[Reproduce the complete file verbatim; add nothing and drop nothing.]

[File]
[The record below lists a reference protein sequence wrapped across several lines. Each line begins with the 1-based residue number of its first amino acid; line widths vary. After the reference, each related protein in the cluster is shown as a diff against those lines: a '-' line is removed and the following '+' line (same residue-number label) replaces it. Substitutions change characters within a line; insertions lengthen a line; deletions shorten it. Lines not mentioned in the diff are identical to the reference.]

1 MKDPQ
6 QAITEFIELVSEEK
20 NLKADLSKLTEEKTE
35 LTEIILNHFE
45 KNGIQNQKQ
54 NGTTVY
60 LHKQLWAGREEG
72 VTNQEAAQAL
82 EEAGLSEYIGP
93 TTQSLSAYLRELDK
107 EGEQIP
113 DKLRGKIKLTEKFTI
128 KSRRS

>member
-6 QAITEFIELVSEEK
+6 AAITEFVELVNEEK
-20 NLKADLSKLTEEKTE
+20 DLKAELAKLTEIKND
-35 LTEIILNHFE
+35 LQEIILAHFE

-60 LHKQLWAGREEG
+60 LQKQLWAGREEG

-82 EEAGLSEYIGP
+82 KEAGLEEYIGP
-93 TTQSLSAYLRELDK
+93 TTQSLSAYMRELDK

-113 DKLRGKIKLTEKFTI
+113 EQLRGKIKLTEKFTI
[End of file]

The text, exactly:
[The record below lists a reference protein sequence wrapped across several lines. Each line begins with the 1-based residue number of its first amino acid; line widths vary. After the reference, each related protein in the cluster is shown as a diff against those lines: a '-' line is removed and the following '+' line (same residue-number label) replaces it. Substitutions change characters within a line; insertions lengthen a line; deletions shorten it. Lines not mentioned in the diff are identical to the reference.]

1 MKDPQ
6 QAITEFIELVSEEK
20 NLKADLSKLTEEKTE
35 LTEIILNHFE
45 KNGIQNQKQ
54 NGTTVY
60 LHKQLWAGREEG
72 VTNQEAAQAL
82 EEAGLSEYIGP
93 TTQSLSAYLRELDK
107 EGEQIP
113 DKLRGKIKLTEKFTI
128 KSRRS

>member
-6 QAITEFIELVSEEK
+6 AAITEFVELVNEEK
-20 NLKADLSKLTEEKTE
+20 DLKAELAKLTEIKND
-35 LTEIILNHFE
+35 LQEIILAHFE

-60 LHKQLWAGREEG
+60 LQKQLWAGREEG

-82 EEAGLSEYIGP
+82 KEAGLEEYIGP
-93 TTQSLSAYLRELDK
+93 TTQSLSAYMRELDK

-113 DKLRGKIKLTEKFTI
+113 EQLRGKIKLTEKFTI